Are we sequencing too deep?

RNA-seq is increasingly used to study gene expression of various organisms. While it provides a great opportunity to explore genome-scale transcriptional patterns with tremendous depth, it comes with prohibitive costs. Establishing a minimal sequencing depth for required accuracy will guide cost-effective experimental design and promote the routine application of RNA-seq.

To address this issue, researchers at Cornell University selected 36 RNA-seq datasets, each with more than 20 million reads from six widely-used model organisms: Saccharomyces cerevisiae, Homo sapiens, Drosophila melanogaster, Caenorhabditis elegans, Mus musculus, and Arabidopsis thaliana, and investigated statistical correlations between the sequencing depth and the outcome accuracy. To achieve this, this randomly chose reads from each dataset, mapped them to the reference genomes, and analyzed the accuracy achieved with varying coverage. Their results indicated that as low as one million reads can provide the same sequencing accuracy in transcript abundance (r=0.99) as >30 million reads for highly-expressed genes in all six species. Because many metabolically and pathologically-relevant genes are highly expressed, these findings might be instructive for cost-effective experimental designs in NGS-based research and also provide useful guidance to similar research for other organisms.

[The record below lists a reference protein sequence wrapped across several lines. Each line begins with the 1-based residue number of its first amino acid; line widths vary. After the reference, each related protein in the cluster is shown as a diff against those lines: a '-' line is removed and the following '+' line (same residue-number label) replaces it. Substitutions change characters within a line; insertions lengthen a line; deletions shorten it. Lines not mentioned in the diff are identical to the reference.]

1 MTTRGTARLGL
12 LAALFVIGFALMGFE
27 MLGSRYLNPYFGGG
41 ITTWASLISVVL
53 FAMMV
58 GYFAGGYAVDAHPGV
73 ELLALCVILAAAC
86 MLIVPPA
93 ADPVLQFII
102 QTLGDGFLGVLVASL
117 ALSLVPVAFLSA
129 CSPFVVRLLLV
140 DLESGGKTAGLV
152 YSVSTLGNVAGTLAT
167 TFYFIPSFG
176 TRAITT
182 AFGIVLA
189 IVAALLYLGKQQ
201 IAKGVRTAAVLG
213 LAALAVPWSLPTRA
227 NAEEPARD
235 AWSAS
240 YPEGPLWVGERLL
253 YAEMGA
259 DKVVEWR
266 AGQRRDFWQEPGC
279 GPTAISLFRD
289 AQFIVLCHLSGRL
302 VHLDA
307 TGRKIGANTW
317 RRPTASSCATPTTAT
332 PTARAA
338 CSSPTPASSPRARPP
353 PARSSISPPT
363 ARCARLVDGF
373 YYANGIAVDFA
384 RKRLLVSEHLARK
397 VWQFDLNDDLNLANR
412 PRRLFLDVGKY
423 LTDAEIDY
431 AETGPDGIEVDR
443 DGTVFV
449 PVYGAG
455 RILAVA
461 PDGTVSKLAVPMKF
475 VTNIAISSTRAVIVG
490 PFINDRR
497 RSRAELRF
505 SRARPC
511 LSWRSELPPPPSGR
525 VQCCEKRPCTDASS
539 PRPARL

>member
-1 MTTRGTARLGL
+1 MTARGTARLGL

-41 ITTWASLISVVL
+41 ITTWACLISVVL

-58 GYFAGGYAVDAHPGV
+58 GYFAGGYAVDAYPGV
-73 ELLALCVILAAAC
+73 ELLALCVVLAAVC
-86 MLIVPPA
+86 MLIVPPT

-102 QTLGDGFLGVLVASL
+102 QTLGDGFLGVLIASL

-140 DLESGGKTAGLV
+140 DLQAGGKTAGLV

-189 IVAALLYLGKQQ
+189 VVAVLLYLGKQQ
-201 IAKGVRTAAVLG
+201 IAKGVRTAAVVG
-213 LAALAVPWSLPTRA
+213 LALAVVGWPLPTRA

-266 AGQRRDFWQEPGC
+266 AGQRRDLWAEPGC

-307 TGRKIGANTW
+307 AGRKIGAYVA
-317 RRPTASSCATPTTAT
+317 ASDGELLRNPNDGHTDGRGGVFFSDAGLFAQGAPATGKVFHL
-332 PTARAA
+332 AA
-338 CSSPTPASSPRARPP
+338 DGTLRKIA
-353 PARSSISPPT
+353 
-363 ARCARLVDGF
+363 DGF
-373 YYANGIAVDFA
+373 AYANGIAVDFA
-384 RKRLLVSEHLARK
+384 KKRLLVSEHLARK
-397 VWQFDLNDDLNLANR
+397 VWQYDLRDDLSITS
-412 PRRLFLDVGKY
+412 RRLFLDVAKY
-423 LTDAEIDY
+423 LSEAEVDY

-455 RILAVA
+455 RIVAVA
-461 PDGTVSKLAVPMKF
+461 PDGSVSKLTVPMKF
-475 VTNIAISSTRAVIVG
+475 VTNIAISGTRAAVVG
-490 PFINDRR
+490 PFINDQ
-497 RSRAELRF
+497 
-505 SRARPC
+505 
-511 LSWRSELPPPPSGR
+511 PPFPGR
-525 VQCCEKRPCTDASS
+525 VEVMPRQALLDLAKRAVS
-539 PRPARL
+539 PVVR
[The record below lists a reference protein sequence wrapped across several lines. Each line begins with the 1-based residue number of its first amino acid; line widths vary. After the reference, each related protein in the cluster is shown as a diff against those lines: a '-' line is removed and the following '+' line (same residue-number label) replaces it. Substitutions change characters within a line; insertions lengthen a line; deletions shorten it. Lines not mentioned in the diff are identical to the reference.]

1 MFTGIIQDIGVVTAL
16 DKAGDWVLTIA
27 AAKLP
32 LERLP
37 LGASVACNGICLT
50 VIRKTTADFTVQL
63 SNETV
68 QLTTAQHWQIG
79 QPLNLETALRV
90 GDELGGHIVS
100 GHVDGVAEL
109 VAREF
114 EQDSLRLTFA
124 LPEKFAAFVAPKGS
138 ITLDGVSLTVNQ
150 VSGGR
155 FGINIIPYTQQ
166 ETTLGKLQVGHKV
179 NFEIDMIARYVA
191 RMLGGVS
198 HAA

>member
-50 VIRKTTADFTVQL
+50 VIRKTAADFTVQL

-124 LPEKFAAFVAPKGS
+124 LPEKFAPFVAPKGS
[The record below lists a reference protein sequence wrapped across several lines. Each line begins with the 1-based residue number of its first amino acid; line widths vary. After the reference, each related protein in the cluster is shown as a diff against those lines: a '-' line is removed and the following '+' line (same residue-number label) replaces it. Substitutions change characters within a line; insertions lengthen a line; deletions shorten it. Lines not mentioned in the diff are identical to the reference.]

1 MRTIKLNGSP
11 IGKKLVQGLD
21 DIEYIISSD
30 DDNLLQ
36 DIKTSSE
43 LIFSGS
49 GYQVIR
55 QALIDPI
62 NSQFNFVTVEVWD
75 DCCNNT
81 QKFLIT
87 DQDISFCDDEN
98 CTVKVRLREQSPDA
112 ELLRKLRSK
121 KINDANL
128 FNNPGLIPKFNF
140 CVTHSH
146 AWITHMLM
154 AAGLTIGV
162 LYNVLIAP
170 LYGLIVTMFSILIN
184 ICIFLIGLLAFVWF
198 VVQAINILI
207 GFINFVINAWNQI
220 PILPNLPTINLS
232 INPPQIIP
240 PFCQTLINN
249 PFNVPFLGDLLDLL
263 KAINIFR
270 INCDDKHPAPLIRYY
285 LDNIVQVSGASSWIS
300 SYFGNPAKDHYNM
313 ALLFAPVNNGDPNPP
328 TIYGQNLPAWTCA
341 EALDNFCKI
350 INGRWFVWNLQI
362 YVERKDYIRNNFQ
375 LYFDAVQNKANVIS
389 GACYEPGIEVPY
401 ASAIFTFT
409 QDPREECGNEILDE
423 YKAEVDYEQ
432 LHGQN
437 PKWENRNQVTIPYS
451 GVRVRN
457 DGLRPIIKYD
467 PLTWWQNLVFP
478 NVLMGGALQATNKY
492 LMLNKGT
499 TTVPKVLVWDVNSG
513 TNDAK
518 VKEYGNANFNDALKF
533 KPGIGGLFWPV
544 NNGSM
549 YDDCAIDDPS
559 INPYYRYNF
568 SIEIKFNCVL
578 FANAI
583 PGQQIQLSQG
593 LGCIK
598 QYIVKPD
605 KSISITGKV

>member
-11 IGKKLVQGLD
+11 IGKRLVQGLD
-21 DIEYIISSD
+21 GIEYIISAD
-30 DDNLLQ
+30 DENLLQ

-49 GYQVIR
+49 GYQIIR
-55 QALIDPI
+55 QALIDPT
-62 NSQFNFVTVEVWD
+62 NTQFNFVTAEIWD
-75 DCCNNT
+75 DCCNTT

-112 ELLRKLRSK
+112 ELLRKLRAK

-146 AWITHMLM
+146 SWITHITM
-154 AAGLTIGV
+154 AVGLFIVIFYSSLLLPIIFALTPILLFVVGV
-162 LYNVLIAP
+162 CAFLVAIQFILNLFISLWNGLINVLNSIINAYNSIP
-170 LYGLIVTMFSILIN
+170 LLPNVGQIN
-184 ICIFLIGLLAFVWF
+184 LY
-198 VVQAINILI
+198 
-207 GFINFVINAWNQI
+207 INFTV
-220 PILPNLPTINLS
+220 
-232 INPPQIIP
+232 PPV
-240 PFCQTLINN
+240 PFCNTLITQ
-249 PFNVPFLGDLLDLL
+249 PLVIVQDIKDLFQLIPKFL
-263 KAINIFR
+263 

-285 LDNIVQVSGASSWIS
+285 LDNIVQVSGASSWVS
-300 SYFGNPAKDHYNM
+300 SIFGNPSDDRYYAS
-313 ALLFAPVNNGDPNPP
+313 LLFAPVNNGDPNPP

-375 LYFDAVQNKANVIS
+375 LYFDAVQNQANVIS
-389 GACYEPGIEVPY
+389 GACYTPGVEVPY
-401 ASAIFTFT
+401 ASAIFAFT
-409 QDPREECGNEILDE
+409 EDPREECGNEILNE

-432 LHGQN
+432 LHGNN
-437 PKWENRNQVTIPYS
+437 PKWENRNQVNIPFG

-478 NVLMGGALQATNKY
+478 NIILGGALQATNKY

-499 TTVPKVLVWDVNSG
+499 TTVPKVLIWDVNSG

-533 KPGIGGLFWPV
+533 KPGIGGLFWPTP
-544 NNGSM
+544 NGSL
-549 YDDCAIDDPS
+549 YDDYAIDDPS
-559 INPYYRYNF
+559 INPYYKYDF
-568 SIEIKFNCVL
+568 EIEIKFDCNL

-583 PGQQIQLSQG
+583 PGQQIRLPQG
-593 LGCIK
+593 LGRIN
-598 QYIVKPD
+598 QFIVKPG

Gene coverage with small sample sizes (1 to 5 million reads). For each species,


Lei R, Ye K, Gu Z, Sun X. (2014) Diminishing returns in next-generation sequencing (NGS) transcriptome data. Gene S0378-1119(14)01386-9. [abstract]

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